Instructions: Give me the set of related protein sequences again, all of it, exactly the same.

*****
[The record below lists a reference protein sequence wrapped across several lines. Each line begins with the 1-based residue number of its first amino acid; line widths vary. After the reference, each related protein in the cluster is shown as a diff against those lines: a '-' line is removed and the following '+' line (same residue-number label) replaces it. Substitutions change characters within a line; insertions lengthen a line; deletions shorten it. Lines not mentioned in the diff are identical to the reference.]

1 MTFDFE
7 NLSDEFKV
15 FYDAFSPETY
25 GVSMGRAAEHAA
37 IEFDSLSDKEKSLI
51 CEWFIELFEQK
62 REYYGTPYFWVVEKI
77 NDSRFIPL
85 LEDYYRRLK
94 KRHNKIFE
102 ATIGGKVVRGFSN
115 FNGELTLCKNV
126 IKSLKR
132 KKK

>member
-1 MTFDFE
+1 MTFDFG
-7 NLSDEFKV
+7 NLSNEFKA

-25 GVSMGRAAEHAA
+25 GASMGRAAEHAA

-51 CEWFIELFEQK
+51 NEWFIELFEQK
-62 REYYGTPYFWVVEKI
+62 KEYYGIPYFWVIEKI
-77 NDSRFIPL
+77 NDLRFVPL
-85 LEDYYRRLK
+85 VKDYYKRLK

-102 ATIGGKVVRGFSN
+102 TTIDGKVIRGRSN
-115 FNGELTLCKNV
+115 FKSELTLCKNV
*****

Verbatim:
[The record below lists a reference protein sequence wrapped across several lines. Each line begins with the 1-based residue number of its first amino acid; line widths vary. After the reference, each related protein in the cluster is shown as a diff against those lines: a '-' line is removed and the following '+' line (same residue-number label) replaces it. Substitutions change characters within a line; insertions lengthen a line; deletions shorten it. Lines not mentioned in the diff are identical to the reference.]

1 MTFDFE
7 NLSDEFKV
15 FYDAFSPETY
25 GVSMGRAAEHAA
37 IEFDSLSDKEKSLI
51 CEWFIELFEQK
62 REYYGTPYFWVVEKI
77 NDSRFIPL
85 LEDYYRRLK
94 KRHNKIFE
102 ATIGGKVVRGFSN
115 FNGELTLCKNV
126 IKSLKR
132 KKK

>member
-1 MTFDFE
+1 MTFDFG
-7 NLSDEFKV
+7 NLSNEFKA

-25 GVSMGRAAEHAA
+25 GASMGRAAEHAA

-51 CEWFIELFEQK
+51 NEWFIELFEQK
-62 REYYGTPYFWVVEKI
+62 KEYYGIPYFWVIEKI
-77 NDSRFIPL
+77 NDLRFVPL
-85 LEDYYRRLK
+85 VKDYYKRLK

-102 ATIGGKVVRGFSN
+102 TTIDGKVIRGRSN
-115 FNGELTLCKNV
+115 FKSELTLCKNV